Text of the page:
he freewheeling, unregulated internet seemed to survive a push for new rules at a UN treaty meeting, but the collapse of talks leaves unanswered questions about the web's future.
A total of 89 countries endorsed the global treaty on telecom regulations at the UN's International Telecommunication Union gathering in Dubai on Friday, but the United States, Australia and dozens of others refused to sign, saying it opened the door to regulating the internet.
ITU chief Hamadoun Toure insisted that the treaty had nothing to do with the internet, despite what he called "a non-binding resolution which aims at fostering the development and growth of the internet".
"This conference was not about the internet control or internet governance, and indeed there are no provisions on the internet," the ITU secretary-general told participants at the signing ceremony.
But James Lewis, who follows internet governance at the Washington-based Center for Strategic and International Studies, said backers of the treaty distorted the facts.
"They were lying," he said. "It was totally about the internet."
Lewis told AFP the ITU lost credibility because "they swore up and down there wouldn't be a vote, that a decision would be by consensus, and then they took a vote".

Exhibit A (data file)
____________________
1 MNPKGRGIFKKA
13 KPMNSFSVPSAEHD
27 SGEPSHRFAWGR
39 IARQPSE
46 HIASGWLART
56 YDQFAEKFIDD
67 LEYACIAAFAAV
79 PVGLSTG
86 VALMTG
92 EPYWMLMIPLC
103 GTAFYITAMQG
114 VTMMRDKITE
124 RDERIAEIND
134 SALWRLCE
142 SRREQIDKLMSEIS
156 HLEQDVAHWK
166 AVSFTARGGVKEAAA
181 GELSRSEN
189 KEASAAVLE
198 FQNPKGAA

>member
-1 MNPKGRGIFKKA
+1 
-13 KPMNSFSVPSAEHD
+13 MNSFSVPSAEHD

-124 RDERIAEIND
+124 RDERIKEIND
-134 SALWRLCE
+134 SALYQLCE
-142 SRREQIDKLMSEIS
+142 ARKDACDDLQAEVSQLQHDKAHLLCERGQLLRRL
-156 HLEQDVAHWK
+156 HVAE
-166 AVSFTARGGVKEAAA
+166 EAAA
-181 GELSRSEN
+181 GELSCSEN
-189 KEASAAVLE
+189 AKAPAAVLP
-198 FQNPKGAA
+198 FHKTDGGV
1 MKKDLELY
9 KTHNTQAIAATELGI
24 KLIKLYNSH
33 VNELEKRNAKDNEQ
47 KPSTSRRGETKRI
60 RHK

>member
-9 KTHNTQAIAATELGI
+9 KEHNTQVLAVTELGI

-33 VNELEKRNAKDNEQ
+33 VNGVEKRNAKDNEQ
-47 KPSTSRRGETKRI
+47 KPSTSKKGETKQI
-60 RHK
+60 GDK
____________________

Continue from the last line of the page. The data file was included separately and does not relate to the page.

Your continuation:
The outcome underscored a deep divide between the US and its allies, which seek to keep the internet open and unregulated, and authoritarian regimes that want to impose controls over online use and content.
Russia, China and Saudi Arabia have been among countries seeking such changes.
Still, Lewis said the World Conference on International Telecommunication, organised by the ITU in Dubai, failed to wrest control of the internet addressing system from the global nonprofit group called ICANN, the Internet Corporation for Assigned Names and Numbers.
It remains unclear, said Lewis, whether the treaty can even become effective without a majority of the 193 ITU members endorsing it.
"The ITU has to suspend consensus rules to say this treaty is to take effect, and then it becomes an issue for the lawyers," he said, adding that the matter could end up before the UN Security Council.
US officials, who led opposition to new internet rules, said the document adopted in Dubai will have little immediate impact.
Countries can exercise control of online activity within their borders, but Washington and others objected to a treaty that would legitimise new internet controls under UN auspices.
The head of the US delegation, Terry Kramer, walked out of the hall as the signing started after protesting that the treaty was "seeking to insert governmental control over internet governance".
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